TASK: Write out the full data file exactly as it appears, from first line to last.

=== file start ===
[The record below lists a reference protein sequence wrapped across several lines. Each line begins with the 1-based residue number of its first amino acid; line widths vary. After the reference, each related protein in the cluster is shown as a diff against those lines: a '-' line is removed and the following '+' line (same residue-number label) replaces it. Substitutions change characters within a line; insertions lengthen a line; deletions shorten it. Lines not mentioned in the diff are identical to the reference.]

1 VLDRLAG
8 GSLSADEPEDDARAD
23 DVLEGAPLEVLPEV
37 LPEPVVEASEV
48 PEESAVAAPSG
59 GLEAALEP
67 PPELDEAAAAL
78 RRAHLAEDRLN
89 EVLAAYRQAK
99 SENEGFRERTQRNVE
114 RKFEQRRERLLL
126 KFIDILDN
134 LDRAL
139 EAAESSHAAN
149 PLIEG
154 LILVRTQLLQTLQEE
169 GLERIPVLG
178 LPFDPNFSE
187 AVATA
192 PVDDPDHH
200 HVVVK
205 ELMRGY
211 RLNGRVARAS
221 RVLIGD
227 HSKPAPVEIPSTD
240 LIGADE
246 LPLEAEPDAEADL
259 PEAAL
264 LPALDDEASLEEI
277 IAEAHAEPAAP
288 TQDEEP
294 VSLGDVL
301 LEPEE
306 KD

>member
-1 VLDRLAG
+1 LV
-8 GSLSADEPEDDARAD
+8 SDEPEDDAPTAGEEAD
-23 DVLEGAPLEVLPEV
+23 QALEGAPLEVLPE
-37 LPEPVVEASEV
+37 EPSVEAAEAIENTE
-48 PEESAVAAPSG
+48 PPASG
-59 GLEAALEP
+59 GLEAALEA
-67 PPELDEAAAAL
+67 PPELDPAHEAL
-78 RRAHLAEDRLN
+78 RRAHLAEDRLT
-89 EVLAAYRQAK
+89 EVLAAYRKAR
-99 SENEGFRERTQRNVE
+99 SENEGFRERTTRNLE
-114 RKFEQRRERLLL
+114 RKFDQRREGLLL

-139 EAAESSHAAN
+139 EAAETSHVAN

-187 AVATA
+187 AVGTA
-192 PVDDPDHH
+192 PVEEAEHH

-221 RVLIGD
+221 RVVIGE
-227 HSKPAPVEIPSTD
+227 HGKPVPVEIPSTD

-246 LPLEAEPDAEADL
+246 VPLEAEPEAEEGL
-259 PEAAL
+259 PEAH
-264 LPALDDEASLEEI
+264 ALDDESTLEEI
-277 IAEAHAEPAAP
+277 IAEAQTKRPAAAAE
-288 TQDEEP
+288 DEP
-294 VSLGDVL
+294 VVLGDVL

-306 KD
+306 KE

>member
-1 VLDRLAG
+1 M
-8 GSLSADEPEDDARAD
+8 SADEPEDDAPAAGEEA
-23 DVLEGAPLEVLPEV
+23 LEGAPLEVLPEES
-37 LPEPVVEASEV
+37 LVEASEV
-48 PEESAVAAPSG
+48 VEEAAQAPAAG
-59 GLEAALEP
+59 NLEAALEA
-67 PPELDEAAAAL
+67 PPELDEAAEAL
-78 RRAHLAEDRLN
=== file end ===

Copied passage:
[The record below lists a reference protein sequence wrapped across several lines. Each line begins with the 1-based residue number of its first amino acid; line widths vary. After the reference, each related protein in the cluster is shown as a diff against those lines: a '-' line is removed and the following '+' line (same residue-number label) replaces it. Substitutions change characters within a line; insertions lengthen a line; deletions shorten it. Lines not mentioned in the diff are identical to the reference.]

1 VLDRLAG
8 GSLSADEPEDDARAD
23 DVLEGAPLEVLPEV
37 LPEPVVEASEV
48 PEESAVAAPSG
59 GLEAALEP
67 PPELDEAAAAL
78 RRAHLAEDRLN
89 EVLAAYRQAK
99 SENEGFRERTQRNVE
114 RKFEQRRERLLL
126 KFIDILDN
134 LDRAL
139 EAAESSHAAN
149 PLIEG
154 LILVRTQLLQTLQEE
169 GLERIPVLG
178 LPFDPNFSE
187 AVATA
192 PVDDPDHH
200 HVVVK
205 ELMRGY
211 RLNGRVARAS
221 RVLIGD
227 HSKPAPVEIPSTD
240 LIGADE
246 LPLEAEPDAEADL
259 PEAAL
264 LPALDDEASLEEI
277 IAEAHAEPAAP
288 TQDEEP
294 VSLGDVL
301 LEPEE
306 KD

>member
-1 VLDRLAG
+1 LV
-8 GSLSADEPEDDARAD
+8 SDEPEDDAPTAGEEAD
-23 DVLEGAPLEVLPEV
+23 QALEGAPLEVLPE
-37 LPEPVVEASEV
+37 EPSVEAAEAIENTE
-48 PEESAVAAPSG
+48 PPASG
-59 GLEAALEP
+59 GLEAALEA
-67 PPELDEAAAAL
+67 PPELDPAHEAL
-78 RRAHLAEDRLN
+78 RRAHLAEDRLT
-89 EVLAAYRQAK
+89 EVLAAYRKAR
-99 SENEGFRERTQRNVE
+99 SENEGFRERTTRNLE
-114 RKFEQRRERLLL
+114 RKFDQRREGLLL

-139 EAAESSHAAN
+139 EAAETSHVAN

-187 AVATA
+187 AVGTA
-192 PVDDPDHH
+192 PVEEAEHH

-221 RVLIGD
+221 RVVIGE
-227 HSKPAPVEIPSTD
+227 HGKPVPVEIPSTD

-246 LPLEAEPDAEADL
+246 VPLEAEPEAEEGL
-259 PEAAL
+259 PEAH
-264 LPALDDEASLEEI
+264 ALDDESTLEEI
-277 IAEAHAEPAAP
+277 IAEAQTKRPAAAAE
-288 TQDEEP
+288 DEP
-294 VSLGDVL
+294 VVLGDVL

-306 KD
+306 KE

>member
-1 VLDRLAG
+1 M
-8 GSLSADEPEDDARAD
+8 SADEPEDDAPAAGEEA
-23 DVLEGAPLEVLPEV
+23 LEGAPLEVLPEES
-37 LPEPVVEASEV
+37 LVEASEV
-48 PEESAVAAPSG
+48 VEEAAQAPAAG
-59 GLEAALEP
+59 NLEAALEA
-67 PPELDEAAAAL
+67 PPELDEAAEAL
-78 RRAHLAEDRLN